Oliver Crawford was born at the family home in Colerain township as early as 1794, and his wife Martha Walker, in Chester county in 1799. Mr. Crawford was the son of John Crawford who was born in County Derry, Ireland, and who came to this country when a young man, and took part in the Revolutionary War, being with Washington at Valley Forge. After the war he married a Miss Bunting, and established the home where John Crawford now lives. When he secured it he found wild land on his hands, and by hard and tremendous work he cleared up a farm which has remained in his family to the present day. The stone house and barn which he erected are still in use. Here John Crawford and his wife died. They were the second family to locate in this section. The Crawfords
were Presbyterians in their faith. To John Crawford and his wife were born two sons and two daughters: William who moved to Ohio when a young man, married there and became the father of a numerous family; Mary A. married a Mr. Campbell, and moved with him to Baltimore, where he died, leaving no children; Polly died at the home unmarried; and Oliver, the father of John, received but a meagre schooling when a boy, and began life for himself as a farmer on the old homestead.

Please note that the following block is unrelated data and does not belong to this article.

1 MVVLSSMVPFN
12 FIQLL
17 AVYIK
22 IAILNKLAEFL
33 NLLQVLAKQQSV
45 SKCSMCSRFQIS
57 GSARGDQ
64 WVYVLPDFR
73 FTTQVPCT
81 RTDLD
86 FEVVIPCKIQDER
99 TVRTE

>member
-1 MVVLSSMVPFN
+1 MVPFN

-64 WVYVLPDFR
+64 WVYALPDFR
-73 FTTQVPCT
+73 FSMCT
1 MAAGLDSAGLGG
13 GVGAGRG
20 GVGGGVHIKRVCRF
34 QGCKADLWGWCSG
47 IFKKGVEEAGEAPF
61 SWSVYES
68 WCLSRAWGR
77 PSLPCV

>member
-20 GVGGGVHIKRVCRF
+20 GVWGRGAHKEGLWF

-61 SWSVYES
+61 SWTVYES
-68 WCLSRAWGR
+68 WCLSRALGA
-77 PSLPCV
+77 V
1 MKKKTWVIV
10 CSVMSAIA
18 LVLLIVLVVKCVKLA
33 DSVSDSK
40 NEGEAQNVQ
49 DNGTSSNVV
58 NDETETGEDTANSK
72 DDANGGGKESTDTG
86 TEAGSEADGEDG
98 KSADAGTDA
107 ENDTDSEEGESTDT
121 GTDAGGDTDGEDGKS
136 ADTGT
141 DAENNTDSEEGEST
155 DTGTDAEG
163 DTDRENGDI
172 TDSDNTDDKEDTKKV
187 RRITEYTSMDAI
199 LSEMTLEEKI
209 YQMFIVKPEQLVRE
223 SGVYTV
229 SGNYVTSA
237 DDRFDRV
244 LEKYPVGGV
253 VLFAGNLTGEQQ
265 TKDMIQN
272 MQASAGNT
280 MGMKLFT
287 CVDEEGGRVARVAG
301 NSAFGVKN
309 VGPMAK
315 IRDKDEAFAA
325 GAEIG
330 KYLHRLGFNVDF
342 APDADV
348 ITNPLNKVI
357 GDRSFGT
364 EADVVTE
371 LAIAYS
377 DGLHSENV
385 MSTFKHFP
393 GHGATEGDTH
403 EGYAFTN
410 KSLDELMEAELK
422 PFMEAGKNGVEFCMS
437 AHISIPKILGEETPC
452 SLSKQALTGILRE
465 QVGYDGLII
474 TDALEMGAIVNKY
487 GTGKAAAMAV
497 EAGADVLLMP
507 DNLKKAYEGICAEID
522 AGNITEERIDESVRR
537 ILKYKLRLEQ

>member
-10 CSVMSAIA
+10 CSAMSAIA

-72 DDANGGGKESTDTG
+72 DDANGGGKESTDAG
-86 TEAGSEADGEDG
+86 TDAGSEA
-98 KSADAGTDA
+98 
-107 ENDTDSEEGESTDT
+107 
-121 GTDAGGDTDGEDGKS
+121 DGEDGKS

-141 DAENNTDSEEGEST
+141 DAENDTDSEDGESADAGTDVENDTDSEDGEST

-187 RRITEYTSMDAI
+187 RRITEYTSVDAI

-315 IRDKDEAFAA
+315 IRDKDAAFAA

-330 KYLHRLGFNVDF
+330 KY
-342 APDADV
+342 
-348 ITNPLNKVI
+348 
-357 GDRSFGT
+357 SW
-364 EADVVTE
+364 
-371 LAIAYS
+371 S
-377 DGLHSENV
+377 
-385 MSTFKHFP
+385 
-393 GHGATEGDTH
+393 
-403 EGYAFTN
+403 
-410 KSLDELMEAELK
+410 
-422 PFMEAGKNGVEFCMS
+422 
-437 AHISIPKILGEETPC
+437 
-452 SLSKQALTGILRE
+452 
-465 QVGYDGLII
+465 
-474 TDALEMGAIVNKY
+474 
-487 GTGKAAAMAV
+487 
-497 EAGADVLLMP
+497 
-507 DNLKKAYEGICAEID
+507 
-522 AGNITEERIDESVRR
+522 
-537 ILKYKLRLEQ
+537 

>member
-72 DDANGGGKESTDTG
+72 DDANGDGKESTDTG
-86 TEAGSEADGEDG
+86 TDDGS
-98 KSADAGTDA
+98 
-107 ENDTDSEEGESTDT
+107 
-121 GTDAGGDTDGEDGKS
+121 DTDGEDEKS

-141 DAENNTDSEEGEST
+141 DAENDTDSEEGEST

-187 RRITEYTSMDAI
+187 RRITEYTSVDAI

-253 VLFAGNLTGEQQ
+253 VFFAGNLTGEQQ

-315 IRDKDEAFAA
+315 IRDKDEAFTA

When Oliver Crawford was married to Martha Walker, they settled on the old Crawford homestead, and there they lived and died. His death occurred in 1841, and her death in 1861, his father dying the same year with Oliver. Oliver and his wife were the parents of the following family: Ellen married Frederick McClellan, and settled on his farm, where she died leaving a family, three of whom live in Chester county, and John, in Chicago; Mary A. married James McClellann, and lived in Colerain township, where she died leaving one daughter, Martha, who is now the wife of Joseph Richardson, of New Jersey; Jane married James Palock, of Chester county, and died leaving two children, James and Martha, both of Oxford; Amanda married Robert Black, and is deceased. Hannah married Silas Williams, and they reside in Colerain township; Samuel, deceased, married Mary J. Cooper, and located in Chester county, but while visiting in Philadelphia he died, leaving three children, Thomas who lives in Oxford, Elizabeth who lives in Chester county, and Martha, wife of C. McClellan; Elkahah died unmarried; and John.
John Crawford whose name introduces this article …
While my father took the Schnader notes, it appears that I didn’t enter this information in my genealogy file. Perhaps that is because it is another James Crawford that I can’t link to my branch of the tree. Nor, do I have this particular Oliver Crawford in my files. Since current research and yDNA results point to Virginia and Scotland, I’m not sure how Oliver Crawford and his father John would connect to the larger Crawford tree. Thus, this particular piece of Crawford history may stay hidden in my files until I can prove a link to early Pennsylvania, Ireland or this branch of the Crawford tree.